Soulja Boy Urged to Live More 'Modest' Life by Judge as He Fails to Pay Ex $230K Amid Legal Battle
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Big Draco initially claimed he's been struggling financially, noting that his cost of living has been more than his earnings as of late, but the judge believes that the MC could still satisfy his debt.

AceShowbiz - Soulja Boy still doesn't pay the money he owes to his ex-girlfriend amid their legal battle. After Big Draco admitted to a judge that he can't afford to pay $230K to Kayla Myers, the judge urged him to live a more "modest" life in accordance with his income.

For the record, the 32-year-old was found liable for allegedly assaulting Kayla by hitting her with a gun in 2019. Kayla ultimately awarded $472,000, and half of the amount was for punitive damages that the emcee has been trying to avoid paying.

Big Draco initially claimed he's been struggling financially, noting that his cost of living has been more than his earnings as of late. The judge, however, believes that the MC could still satisfy his debt by cutting his monthly expenses, according to RadarOnline.com.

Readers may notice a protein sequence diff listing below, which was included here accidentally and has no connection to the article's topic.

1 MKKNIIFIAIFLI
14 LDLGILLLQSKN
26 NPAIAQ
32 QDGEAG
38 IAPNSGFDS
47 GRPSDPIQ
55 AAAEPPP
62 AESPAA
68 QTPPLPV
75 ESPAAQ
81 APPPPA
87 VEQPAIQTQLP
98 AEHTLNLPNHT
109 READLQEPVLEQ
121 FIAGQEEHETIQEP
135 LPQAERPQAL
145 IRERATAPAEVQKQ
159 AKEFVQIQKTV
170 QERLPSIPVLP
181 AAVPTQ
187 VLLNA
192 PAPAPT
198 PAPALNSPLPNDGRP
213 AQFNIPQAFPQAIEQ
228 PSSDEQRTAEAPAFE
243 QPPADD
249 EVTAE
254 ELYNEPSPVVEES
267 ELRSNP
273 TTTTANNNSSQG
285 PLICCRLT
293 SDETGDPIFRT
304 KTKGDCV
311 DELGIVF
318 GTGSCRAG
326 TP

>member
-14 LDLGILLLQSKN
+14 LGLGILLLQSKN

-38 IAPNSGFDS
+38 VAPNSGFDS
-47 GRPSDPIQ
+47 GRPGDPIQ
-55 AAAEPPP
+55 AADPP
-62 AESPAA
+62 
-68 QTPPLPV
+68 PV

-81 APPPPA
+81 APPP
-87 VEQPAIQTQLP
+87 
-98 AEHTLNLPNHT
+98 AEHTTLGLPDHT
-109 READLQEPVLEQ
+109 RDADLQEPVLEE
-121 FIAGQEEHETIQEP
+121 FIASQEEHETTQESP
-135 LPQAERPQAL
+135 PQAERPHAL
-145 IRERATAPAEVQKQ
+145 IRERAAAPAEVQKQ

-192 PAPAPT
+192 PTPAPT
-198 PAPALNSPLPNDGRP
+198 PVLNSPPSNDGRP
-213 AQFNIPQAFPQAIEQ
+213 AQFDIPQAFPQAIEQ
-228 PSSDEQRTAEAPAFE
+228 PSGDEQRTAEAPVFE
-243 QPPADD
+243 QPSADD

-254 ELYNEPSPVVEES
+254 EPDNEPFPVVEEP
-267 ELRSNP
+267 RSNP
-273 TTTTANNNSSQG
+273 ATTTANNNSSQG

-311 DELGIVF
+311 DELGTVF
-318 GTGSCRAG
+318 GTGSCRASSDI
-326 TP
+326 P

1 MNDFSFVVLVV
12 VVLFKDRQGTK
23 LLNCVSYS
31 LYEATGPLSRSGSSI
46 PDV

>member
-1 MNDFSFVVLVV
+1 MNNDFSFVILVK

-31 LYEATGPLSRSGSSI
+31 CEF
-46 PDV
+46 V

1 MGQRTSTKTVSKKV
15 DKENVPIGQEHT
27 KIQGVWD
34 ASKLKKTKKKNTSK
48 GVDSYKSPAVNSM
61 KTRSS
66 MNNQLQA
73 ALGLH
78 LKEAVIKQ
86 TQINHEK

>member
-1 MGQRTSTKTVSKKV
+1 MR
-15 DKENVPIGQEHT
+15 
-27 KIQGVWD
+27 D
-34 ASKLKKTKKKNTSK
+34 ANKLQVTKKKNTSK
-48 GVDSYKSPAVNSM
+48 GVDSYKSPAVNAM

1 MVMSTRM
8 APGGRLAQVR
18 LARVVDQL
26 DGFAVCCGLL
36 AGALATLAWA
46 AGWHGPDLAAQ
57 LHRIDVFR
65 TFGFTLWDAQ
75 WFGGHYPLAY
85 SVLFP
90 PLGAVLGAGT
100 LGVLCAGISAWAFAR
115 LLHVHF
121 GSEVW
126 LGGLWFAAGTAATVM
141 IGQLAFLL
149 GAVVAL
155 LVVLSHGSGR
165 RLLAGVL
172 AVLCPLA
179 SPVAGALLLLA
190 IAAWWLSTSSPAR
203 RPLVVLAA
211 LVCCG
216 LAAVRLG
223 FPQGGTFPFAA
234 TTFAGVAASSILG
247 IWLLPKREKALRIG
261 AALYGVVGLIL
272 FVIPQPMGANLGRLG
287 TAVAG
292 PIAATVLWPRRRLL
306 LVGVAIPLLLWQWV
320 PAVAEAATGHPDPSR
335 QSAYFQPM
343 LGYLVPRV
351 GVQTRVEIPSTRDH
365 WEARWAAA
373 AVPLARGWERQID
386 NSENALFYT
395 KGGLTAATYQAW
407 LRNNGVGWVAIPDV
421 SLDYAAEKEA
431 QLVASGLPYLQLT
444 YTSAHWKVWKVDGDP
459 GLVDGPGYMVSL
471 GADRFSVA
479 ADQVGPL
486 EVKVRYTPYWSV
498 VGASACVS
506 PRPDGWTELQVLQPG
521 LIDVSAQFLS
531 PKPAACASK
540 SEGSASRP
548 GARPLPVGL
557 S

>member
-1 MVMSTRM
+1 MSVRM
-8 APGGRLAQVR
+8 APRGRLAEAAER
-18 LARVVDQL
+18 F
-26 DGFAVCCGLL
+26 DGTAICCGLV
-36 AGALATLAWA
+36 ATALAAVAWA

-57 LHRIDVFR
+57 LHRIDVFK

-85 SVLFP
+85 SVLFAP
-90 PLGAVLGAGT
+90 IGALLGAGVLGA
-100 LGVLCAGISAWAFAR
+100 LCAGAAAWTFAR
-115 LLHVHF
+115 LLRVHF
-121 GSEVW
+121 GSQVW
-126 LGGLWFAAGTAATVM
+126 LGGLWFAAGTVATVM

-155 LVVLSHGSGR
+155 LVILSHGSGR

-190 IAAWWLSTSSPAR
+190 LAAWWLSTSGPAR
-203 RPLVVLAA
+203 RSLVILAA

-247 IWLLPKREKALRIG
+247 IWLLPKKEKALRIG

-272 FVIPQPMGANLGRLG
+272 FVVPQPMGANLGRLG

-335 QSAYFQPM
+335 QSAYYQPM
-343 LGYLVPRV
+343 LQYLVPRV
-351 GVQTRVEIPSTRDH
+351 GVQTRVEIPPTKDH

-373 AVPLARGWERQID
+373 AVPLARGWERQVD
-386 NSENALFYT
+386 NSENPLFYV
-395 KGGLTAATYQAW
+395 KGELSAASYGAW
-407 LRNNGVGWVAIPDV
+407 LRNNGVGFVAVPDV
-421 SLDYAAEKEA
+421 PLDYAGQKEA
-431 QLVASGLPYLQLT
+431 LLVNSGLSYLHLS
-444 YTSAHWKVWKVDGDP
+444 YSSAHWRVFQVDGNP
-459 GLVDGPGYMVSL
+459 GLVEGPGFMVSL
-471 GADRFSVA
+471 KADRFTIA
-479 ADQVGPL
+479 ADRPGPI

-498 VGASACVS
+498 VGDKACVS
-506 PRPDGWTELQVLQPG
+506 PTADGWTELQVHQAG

"While it is not clear that defendant could just snap his fingers and book as many shows as he would like, neither is it clear that he cannot work at all," the judge said. "It might not be the work he wants (and he might not be headlining), but the court has no reason to believe that he cannot perform at all."

"Someone as close to zero (financially) as defendant claims to be might want to scale down the living arrangements. $25,000 is a lot of monthly rent - even in Los Angeles," the judge added. "There is no reason of which the court is aware that he could not relocate to a more 'modest' $10,000/month home."

The judge went on to suggest, "Defendant must be earning money from somewhere sufficient to pay for the rent and whatever other monthly expenses he has. In other words, defendant is paying $300,000/year in rent alone. It stands to reason that he must have some other living expenses. And that money must come from somewhere. It is not coming from loans, for defendant did not testify as to any other debts."

"So, although the court does not know from whence the money is coming, it is coming from somewhere," he further stressed. "It is not an impossible inference to conclude that his overall financial condition must be sufficient to allow him to live the life style he does without going into debt."

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